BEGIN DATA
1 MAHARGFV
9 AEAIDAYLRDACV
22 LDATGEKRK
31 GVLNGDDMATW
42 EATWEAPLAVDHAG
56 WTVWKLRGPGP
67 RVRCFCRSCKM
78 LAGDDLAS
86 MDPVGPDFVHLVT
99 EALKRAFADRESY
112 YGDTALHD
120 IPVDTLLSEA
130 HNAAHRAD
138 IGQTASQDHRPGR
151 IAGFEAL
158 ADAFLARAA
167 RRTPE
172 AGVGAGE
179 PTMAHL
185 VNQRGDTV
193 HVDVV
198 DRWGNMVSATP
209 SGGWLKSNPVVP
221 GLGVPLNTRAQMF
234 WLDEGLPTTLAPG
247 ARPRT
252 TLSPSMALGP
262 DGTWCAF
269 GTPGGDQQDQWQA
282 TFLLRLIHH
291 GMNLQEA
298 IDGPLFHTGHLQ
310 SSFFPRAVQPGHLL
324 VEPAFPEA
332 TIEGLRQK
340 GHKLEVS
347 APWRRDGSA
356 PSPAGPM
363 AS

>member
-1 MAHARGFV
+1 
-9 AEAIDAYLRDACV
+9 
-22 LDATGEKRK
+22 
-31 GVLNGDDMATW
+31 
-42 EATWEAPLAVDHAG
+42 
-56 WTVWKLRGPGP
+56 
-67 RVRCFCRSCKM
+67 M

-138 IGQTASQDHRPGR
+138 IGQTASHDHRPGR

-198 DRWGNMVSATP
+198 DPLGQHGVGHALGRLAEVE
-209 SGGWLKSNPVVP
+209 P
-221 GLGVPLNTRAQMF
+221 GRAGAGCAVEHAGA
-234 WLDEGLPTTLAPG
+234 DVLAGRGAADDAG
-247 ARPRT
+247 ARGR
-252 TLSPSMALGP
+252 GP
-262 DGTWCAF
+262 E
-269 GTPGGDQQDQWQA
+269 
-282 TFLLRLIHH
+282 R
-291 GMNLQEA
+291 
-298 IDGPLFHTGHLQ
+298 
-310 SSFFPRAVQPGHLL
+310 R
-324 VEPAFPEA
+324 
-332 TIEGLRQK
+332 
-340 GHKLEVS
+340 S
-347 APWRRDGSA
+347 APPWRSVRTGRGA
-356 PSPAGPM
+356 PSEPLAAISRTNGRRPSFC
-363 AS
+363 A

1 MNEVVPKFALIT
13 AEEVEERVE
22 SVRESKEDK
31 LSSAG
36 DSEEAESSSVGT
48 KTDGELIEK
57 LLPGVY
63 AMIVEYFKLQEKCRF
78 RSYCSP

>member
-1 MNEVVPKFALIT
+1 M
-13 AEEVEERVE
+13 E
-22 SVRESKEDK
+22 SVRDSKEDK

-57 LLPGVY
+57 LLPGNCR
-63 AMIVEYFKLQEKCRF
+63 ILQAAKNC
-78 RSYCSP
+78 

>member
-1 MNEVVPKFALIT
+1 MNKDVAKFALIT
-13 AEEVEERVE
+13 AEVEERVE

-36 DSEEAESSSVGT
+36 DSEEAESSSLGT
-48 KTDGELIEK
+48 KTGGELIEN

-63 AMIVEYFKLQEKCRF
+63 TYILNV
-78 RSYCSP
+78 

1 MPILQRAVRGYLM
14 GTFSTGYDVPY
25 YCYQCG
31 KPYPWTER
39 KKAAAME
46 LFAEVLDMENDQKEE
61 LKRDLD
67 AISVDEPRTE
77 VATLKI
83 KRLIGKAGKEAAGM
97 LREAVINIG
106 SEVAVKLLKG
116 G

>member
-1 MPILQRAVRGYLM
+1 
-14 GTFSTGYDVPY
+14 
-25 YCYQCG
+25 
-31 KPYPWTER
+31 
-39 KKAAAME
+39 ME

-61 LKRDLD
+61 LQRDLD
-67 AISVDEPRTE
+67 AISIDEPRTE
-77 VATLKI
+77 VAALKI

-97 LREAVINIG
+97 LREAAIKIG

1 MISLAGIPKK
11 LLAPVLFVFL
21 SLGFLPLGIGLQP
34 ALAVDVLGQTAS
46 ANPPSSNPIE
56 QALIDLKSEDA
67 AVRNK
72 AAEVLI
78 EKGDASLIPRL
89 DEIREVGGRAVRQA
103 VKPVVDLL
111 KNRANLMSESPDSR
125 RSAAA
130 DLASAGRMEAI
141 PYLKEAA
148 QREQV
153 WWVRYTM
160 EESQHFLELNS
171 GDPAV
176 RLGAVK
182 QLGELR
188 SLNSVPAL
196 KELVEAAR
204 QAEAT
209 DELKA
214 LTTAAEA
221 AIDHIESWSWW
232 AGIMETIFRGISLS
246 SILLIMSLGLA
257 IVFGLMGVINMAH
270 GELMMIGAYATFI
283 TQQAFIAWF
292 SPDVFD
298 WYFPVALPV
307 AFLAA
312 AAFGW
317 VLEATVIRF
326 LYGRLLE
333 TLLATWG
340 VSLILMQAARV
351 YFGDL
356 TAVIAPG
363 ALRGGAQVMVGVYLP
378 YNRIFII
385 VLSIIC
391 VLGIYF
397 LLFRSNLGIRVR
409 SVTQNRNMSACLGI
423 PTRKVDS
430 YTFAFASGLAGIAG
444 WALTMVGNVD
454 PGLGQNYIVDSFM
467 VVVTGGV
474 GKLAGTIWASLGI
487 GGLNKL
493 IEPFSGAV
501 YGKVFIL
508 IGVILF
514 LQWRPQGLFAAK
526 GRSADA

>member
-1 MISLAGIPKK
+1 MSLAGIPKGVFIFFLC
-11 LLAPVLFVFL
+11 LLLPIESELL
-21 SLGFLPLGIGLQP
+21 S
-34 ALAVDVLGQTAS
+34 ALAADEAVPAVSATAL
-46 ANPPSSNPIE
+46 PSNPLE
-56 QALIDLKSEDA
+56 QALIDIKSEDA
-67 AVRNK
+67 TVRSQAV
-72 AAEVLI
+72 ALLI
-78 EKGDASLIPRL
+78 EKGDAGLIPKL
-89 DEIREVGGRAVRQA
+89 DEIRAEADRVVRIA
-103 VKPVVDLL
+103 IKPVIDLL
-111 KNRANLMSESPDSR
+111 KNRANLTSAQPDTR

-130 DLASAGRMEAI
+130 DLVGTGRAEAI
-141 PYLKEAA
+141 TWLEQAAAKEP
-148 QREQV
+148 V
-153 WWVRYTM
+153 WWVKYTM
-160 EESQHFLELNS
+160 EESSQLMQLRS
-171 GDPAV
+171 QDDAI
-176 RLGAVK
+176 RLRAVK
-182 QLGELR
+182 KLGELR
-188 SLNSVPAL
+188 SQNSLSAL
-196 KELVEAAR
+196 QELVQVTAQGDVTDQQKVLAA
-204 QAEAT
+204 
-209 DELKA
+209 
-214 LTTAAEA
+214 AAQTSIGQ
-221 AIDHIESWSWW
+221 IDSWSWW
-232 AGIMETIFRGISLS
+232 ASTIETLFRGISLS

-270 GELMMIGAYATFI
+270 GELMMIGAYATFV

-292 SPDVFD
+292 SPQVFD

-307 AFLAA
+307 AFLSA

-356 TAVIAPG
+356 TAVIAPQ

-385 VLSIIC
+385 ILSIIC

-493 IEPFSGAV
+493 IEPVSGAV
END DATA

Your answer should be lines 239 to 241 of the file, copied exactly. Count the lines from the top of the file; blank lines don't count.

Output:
-89 DEIREVGGRAVRQA
+89 DEIRAEADRVVRIA
-103 VKPVVDLL